24. It is correct as submitted by counsel for the State that section 3(1)(a) of the Combating of Rape Act 8 of 2000 prescribes minimum sentences that should be imposed in the circumstances defined therein. However, I am of the view that there is a reasonable prospect that a different court may take the view that some of the sentences imposed upon the applicant should run concurrently, since the various counts the applicant has been convicted on all stem from a single course of conduct.

 

25. In light of what the Supreme Court said in the judgment of Zedikias Gaingob and 3 Others v S[27] and taking into consideration the fact that the applicant has been sentenced to a cumulative imprisonment term of 57 years, I am persuaded that on the grounds of appeal raised in the application in respect of that sentence, there is reasonable prospect of success on appeal. Therefore, the application for leave to appeal against the cumulative sentence of 57 years is hereby granted.

 

 

________________

K Miller

Acting Judge

 

 

APPEARANCES:

 

 

APPLICANT:                   M Siyomunji

                                        Of Siyomunji Law Chambers, Windhoek

 

RESPONDENT:             I Nyoni

                                       Of Office of the Prosecutor-General, Windhoek

 

 


[1] Arubertus v S 2010 NR 17.

[2] Zedikias Gaingob and 3 Others v S (SA 7/2008, SA 8/2008) [2018] NASC 4 (06 February 2018).

[3] Page 10 of the Applicant’s Heads of Argument in Leave to Appeal.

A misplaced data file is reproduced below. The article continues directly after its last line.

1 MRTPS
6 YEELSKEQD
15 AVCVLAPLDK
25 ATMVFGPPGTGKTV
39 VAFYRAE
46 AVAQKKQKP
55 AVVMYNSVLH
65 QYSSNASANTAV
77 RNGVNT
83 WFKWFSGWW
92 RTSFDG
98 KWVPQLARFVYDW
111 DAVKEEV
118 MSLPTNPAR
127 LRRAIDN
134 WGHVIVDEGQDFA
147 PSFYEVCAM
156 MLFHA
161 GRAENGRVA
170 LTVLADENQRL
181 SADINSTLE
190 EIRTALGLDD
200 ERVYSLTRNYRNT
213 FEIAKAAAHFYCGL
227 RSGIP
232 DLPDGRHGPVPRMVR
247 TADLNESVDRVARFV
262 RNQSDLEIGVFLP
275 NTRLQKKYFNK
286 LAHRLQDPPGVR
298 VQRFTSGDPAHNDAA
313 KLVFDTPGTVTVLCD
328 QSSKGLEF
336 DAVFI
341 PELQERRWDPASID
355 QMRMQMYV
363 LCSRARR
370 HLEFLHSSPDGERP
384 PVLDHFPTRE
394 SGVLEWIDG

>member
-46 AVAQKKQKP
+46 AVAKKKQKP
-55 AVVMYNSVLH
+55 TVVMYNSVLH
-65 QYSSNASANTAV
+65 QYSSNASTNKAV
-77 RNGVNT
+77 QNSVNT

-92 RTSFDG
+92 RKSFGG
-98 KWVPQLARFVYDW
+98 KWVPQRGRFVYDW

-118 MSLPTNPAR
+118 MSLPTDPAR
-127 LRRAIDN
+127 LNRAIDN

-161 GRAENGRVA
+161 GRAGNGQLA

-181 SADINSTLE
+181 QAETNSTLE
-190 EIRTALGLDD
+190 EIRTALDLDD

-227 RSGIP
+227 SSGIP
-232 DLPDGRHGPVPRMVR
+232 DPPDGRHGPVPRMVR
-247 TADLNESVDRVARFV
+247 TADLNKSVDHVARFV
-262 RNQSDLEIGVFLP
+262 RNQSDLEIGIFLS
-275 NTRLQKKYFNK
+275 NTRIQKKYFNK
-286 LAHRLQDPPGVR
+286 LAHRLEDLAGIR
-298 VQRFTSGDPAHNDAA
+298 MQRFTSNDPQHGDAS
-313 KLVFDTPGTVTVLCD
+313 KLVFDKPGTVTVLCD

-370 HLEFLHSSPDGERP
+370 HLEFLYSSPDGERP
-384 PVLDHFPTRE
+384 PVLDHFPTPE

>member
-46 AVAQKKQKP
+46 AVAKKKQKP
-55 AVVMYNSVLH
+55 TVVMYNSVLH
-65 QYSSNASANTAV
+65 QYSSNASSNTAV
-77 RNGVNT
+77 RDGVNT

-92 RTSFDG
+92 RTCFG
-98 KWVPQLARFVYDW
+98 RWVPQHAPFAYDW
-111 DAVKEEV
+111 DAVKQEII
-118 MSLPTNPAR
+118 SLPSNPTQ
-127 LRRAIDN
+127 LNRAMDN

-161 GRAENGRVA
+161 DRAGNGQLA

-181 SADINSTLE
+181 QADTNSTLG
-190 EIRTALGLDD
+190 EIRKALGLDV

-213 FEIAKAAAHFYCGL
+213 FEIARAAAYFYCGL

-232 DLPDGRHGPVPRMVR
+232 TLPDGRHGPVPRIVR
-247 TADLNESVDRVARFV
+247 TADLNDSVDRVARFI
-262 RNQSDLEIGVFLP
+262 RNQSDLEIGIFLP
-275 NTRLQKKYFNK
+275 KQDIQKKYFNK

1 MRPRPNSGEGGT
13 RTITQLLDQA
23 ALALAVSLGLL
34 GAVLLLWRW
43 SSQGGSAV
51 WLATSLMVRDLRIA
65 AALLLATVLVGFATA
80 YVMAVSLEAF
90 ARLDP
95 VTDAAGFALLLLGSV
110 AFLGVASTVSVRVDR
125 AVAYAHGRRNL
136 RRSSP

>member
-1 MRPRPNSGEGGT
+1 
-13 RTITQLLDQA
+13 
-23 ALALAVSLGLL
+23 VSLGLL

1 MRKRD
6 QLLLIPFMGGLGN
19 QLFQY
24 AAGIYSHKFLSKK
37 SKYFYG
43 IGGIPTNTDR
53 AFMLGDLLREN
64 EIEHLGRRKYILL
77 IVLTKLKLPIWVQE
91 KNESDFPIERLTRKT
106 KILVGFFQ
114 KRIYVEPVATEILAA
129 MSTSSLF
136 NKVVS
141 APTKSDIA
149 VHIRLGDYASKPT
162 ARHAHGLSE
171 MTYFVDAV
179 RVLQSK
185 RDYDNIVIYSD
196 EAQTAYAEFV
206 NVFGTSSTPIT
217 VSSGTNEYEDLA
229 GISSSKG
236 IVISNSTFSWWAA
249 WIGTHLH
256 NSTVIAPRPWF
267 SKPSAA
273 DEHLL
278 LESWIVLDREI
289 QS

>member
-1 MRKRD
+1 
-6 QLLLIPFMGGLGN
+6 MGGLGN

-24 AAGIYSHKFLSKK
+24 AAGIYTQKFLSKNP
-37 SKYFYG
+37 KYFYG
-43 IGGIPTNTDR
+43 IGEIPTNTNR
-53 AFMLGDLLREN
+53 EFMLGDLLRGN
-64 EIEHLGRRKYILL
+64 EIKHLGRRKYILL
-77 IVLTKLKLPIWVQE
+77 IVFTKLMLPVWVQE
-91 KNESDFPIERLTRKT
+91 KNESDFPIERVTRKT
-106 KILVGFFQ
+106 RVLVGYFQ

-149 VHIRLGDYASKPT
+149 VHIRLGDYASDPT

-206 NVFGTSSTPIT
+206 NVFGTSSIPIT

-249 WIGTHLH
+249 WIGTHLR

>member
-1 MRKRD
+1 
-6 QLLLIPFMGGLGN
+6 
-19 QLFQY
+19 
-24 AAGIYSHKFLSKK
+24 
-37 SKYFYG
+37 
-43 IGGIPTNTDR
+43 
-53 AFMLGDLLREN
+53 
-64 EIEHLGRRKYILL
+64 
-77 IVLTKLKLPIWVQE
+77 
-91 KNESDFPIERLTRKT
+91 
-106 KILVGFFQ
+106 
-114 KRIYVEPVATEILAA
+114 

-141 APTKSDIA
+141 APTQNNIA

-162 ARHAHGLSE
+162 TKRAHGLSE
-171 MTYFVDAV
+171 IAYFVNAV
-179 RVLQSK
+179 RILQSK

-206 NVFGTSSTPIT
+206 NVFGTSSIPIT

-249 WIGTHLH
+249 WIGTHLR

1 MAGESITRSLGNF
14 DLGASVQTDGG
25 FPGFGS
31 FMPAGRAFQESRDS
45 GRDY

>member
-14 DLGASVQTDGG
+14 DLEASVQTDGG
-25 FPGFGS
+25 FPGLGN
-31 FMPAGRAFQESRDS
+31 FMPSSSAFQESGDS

[4] Zedikias Gaingob and 3 Others v S (SA 7/2008, SA 8/2008) [2018] NASC 4 (06 February 2018).

[5] Ibid.

[6] Paragraph 5 of the judgment.

[7] Paragraph 5.1 of the judgment.

[8] Paragraph 5.1 and 5.2 of the judgment.

[9] Paragraph 5.2 of the judgment.

[10] Paragraph 5.3 of the judgment.

[11] Paragraph 5.4 of the judgment.

[12] Paragraph 5.4 and 5.5 of the judgment.

[13] Paragraph 5.6 of the judgment.

[14] Paragraph 5.9 of the judgment.

[15] Paragraph 8 of the judgment (S v Namiseb (CC 19/2011)[2016] NAHCMD 45 (29 February 2016).

[16] Ibid.

[17] Paragraph 33 of the judgment (S v Namiseb (CC 19/2011)[2016] NAHCMD 45 (29 February 2016).

[18] R v Blom 1939 AD 188 at 202-203.

[19] Paragraph 24 of the judgment (S v Namiseb (CC 19/2011) [2019] NAHCMD 154 (20 May 2019).

  1. In Auala v S (SA 42/2008) [2010] NASC 3 (27 April 2010).

[21] Mbwale v The State (CC 19/2010) [2014] NAHCNLD 3 (23 January 2014).

[22] 1945 AD 185 at 186-7.

[23] 1949 (1) SA 523 (AD) at 524-5.

[24] 2007 (2) NR 640 (HC).

[25] 1977 (2) SA 348 (AD) at 350E.

[26] Zedikias Gaingob and 3 Others v S (SA 7/2008, SA 8/2008) [2018] NASC 4 (06 February 2018).

[27] Zedikias Gaingob and 3 Others v S (SA 7/2008, SA 8/2008) [2018] NASC 4 (06 February 2018).